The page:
Dwynwen: “She who leads a blessed life”: Imbolc 2022
Dwynwen’s Chapel Ruins, Ynys Llanddwyn
Who needs St Valentine when we have our own British matron saint of lovers? Not only do we have the fascinating story of Dwynwen but also her breathtaking island, Ynys Llanddwyn, to visit on pilgrimage, as people have done for hundreds—if not thousands—of years.
Said to have been the most beautiful of King Brychan Brycheiniog’s two dozen daughters, Dwynwen was also considered both good and dutiful. Some people say that she fell in love with a young prince, Maelon Dyfodrull, but was forced to reject his advances as her father wanted her to marry another. Others say that although she loved Maelon she really wanted to be a nun and remain chaste. In either case, she prayed for release from her unhappy love and while dreaming was given a potion, but this turned Maelon into a block of ice. Dwynwen prayed more and was granted three wishes, which she used first to thaw out Maelon and then to ask that all true lovers should find happiness but that she herself should never again wish to marry. After this she retreated to her lovely island to live as a nun, or hermit. She also studied the healing qualities of local herbs and cured both people and animals who were taken to her. Her name is said to mean “she who leads a blessed life.”
As Dwynwen’s fame spread, pilgrimages were made to her island, and women would test the faithfulness of a lover by the movement of a fish or eel that lived in her sacred well, scattering breadcrumbs on the surface and then laying her handkerchief over them. If the handkerchief was disturbed by the creatures then her lover would be faithful. Unfortunately it is difficult today to tell exactly where her holy well was located, there are several springs on the island today but nothing is certain.
Dwynwen died in 465 CE and her shrine became so popular it was the richest place of pilgrimage in the area in Tudor times and the chapel, of which we see only ruins today, was built to house her statue, said to have been made of gold, with candles burning around it 24 hours a day. Even after the Reformation people continued to visit. But her cult must have begun far earlier, as we know thanks the great Welsh poet Dafydd ap Gwyilym, who lived from around 1320 to 1380. Even in translation Dafydd’s “A Prayer to Dwynwen” is beautiful, although at least a tad naughty, as the poet is asking Dwynwen to be his “llatai” or love messenger so that he can meet his married lover, Morfudd, in the woods without being discovered by her husband. Dafydd goes so far as to promise Dwynwen that she won’t lose her place in heaven by helping him in this way:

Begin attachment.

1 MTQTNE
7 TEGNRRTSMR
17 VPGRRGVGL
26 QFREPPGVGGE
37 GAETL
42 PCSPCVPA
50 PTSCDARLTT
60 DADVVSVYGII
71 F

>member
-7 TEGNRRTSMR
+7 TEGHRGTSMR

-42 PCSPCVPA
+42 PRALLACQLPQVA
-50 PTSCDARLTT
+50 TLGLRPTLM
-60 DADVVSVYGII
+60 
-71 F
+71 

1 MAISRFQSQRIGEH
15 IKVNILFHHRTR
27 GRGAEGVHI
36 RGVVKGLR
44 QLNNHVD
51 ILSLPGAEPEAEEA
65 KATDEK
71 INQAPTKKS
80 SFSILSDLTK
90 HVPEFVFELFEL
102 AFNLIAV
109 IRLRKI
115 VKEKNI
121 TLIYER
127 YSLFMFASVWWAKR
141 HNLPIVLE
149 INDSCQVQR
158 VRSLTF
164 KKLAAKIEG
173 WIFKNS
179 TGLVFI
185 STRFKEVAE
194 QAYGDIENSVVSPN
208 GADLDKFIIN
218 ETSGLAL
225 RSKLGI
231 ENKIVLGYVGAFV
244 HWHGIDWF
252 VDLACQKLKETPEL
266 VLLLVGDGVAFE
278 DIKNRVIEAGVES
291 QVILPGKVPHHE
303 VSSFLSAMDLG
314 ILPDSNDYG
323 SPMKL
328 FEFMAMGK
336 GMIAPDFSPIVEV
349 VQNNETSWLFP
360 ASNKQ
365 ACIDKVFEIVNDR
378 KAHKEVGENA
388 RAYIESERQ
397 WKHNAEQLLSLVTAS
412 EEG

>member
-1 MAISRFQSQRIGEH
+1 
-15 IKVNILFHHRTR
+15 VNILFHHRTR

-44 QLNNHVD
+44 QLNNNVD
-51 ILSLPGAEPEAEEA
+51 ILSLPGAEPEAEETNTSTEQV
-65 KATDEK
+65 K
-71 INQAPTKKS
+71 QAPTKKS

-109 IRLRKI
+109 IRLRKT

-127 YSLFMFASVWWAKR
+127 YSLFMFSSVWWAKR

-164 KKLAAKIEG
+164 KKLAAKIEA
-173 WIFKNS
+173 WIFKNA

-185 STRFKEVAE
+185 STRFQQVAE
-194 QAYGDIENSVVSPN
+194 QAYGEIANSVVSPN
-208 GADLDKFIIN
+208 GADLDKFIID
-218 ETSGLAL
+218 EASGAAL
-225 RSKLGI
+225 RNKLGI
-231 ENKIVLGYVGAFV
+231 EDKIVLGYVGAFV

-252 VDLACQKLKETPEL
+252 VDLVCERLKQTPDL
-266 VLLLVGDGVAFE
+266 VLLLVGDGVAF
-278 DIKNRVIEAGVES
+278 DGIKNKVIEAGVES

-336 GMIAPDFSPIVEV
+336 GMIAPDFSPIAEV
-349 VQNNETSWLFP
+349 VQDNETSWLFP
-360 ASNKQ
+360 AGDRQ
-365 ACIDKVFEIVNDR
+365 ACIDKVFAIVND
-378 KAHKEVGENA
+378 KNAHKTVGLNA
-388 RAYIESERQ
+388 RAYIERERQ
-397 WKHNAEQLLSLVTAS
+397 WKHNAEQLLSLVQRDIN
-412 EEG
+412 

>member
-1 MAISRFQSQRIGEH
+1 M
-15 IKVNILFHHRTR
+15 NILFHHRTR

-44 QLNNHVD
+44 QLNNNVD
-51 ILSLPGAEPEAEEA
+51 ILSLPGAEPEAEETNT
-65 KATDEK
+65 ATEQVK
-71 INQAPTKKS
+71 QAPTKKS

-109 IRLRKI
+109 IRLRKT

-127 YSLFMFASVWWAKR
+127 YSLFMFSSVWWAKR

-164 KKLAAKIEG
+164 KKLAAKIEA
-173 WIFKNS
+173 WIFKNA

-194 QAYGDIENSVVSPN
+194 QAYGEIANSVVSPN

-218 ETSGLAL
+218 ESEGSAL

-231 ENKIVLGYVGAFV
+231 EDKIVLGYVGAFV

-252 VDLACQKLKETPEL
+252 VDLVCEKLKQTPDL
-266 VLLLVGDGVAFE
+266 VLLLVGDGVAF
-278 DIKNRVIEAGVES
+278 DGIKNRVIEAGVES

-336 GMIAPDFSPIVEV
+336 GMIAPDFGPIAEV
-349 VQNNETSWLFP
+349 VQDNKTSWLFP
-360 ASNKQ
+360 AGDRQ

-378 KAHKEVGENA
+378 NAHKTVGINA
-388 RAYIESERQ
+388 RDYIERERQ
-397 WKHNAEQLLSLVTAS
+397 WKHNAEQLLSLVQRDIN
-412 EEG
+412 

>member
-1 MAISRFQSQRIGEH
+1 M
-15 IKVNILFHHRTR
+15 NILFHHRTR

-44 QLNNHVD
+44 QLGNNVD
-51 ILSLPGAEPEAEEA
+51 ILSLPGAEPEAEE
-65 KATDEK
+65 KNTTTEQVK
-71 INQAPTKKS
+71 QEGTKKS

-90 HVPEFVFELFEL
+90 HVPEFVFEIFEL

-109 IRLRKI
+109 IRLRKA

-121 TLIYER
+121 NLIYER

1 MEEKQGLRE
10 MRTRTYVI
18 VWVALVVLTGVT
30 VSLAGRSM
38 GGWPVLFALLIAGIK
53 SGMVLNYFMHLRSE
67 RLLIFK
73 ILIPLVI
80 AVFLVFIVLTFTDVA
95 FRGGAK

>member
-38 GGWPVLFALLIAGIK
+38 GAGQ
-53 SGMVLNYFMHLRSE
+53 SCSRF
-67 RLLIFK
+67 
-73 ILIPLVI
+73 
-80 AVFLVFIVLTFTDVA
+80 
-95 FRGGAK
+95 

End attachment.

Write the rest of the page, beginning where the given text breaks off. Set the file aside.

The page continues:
No need, unfailing gold image,
To fear sinful flesh’s snare,
God won’t undo, good his peace,
What he’s done: you’ll not leave heaven.
Dwynwen’s island retreat has an indefinable mystical beauty and I can’t wait to visit again. If you plan your own pilgrimage please don’t forget to check tide tables first, unless you don’t mind wading waist-deep back to the mainland or waiting several hours for dry land to reappear! The island is now part of the Newborough Nature Reserve, where you can find plenty of parking and some other amenities. It’s a bit of a trek out to the isle, but so worth it, lots of little cove beaches and amazing views over to Snowdonia and the Lleyn Peninsula and even as far as the Wicklow Mountains in Ireland, not to mention interesting geology to explore.
Dwynwen’s story is reminiscent of Melangell’s in some ways: the wish to remain virgin and the ability to heal both people and animals, and of course both remind me of Brigit, Goddess of healing and poetic inspiration among other things. The connections with sexuality are also barely hidden behind symbols: hares and rabbits under a skirt, eels and fish nibbling under a handkerchief. Women have made cloth for thousands of years, creatures seeking to find a way beneath the clothes an obvious metaphor. Perhaps both Dwynwen and Melangell are both part of what remains of spring or solar Virgin Goddess cults?
25 January 2022 – Dwynwen’s Feast Day
Clancy, J., 2016. The Poems of Dafydd ap gwilym. Bath: Brown Dog Books.
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